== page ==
Heidemarie Blumenthal, Assistant Professor; Ph.D., University of Arkansas. Etiology of anxiety and problematic substance use; developmental psychopathology.
Adriel Boals, Assistant Professor; Ph.D., North Carolina State University. Executive functioning and emotion; trauma memory and health; stress and memory.
Thomas Parsons,, Associate Professor; Ph.D., Fuller Graduate School of Psychology. Clinical neuropsychology; neurocognitive and affective regulation following trauma and/or neurological illness; virtual environments and artificial neural networks.
Linda L. Marshall, Professor; Ph.D., Boston University. Social psychology; personal relationships; stress; women’s health and other women’s issues.
Camilo Ruggero, Assistant Professor; Ph.D., University of Miami. Bipolar disorder; quantitative analyses.
John Ruiz, Assistant Professor; Ph.D., University of Utah. Social and physiological psychology; health psychology; cardiovascular illness.
Rex Wright, Professor; Ph.D., University of Kansas. Determinants and cardiovascular consequences of effort.
The Behavioral Science program at the University of North Texas is unique.
While most programs are highly focused, we expose you to a variety of content areas, including cognition, social, developmental, motivation, health and neuroscience. This approach allows you to pursue a focus with a fully informed background and better prepares you to work in collaborative research environments.
A Doctor of Philosophy degree in Behavioral Science will help you move into prominent roles as a researcher or professor at a university or as a research consultant with a counseling center, hospital, mental health center, medical school or rehabilitation services agency.
While pursuing your degree, you gain competence in research through course work, individual work with faculty members, vertical research teams led by faculty members and informal research experiences. The individual work is conducted simultaneously with projects leading to publication or grant application. You’re expected to participate in research with faculty members throughout your tenure in the program.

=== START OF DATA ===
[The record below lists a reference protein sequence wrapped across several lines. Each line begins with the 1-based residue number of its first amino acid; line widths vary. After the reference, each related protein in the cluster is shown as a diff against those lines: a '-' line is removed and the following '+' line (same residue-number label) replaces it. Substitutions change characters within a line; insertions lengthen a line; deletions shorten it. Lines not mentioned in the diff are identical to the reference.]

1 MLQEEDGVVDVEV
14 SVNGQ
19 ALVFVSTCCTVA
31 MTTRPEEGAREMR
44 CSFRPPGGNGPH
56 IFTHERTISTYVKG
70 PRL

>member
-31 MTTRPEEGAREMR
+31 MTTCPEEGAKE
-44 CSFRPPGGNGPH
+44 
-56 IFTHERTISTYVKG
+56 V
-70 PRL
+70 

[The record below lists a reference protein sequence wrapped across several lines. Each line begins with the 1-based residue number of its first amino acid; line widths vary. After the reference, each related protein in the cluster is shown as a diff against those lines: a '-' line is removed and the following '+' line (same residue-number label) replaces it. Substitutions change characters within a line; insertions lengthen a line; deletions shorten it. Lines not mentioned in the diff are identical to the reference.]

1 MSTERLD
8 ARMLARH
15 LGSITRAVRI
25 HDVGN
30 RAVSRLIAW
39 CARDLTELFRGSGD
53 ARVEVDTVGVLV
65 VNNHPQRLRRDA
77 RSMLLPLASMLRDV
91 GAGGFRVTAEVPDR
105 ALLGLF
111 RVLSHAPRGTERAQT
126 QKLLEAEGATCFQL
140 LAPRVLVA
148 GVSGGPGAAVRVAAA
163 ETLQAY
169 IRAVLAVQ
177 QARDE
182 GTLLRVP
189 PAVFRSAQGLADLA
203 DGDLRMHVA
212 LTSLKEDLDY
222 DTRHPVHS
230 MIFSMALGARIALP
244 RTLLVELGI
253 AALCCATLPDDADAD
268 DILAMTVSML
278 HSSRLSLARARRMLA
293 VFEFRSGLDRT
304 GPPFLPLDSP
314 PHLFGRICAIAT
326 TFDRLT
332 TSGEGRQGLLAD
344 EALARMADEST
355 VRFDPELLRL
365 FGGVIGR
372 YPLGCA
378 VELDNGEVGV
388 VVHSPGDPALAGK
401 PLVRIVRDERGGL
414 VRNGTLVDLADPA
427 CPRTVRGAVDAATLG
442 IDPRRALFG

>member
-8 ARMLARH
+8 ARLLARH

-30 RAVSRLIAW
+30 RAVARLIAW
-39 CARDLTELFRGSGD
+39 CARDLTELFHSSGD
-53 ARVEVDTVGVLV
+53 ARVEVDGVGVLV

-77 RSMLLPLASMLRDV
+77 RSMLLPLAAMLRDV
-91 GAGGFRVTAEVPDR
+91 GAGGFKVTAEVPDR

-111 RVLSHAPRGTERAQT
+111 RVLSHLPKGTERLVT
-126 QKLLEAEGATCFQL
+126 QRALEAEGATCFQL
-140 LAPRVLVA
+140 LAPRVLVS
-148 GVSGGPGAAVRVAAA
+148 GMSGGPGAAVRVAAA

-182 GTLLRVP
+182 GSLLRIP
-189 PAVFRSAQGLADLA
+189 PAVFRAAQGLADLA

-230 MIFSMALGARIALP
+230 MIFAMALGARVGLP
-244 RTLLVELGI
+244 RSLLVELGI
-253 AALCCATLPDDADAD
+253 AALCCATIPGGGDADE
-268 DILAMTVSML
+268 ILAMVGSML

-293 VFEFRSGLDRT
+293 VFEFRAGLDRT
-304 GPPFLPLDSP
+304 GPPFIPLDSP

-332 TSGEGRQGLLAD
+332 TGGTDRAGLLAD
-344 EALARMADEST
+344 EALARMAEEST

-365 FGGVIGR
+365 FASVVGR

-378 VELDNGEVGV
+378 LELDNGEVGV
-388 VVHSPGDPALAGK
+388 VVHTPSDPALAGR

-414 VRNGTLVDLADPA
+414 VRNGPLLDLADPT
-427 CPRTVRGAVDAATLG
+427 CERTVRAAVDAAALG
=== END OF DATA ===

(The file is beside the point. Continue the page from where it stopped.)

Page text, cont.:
We provide specialized training in human research while staying flexible to allow the development of individual interests. For example, you may conduct research in memory and cognition, investigate stress and its physiological consequences, adolescent alcohol use or cardiovascular consequences of effort.
Key research areas for our faculty members include:
The program offers many teaching opportunities and support for professional development, and it maximizes training for research.
You need to meet the minimum requirements for the Toulouse Graduate School® and the department’s specific requirements. Graduate school requirements and possible exceptions are outlined at gradschool.unt.edu. The department’s requirements include submitting:
Undergraduates planning to apply for graduate training should take the GRE during their senior year.
Admission to this program is a committee decision and not determined by any one criterion or quantitative measure of achievement. Meeting minimum criteria doesn’t guarantee admission.
This degree program requires a minimum of 90 semester hours beyond the bachelor’s degree that includes:
Financial support for doctoral students is often provided through teaching and research assistantships, teaching fellowships and scholarships.
Doctoral students who are U.S. citizens or permanent residents may apply for a university fellowship, which can award up to $16,000 each year for three years. This fellowship also qualifies them for additional financial aid from teaching or research assistantships in the department.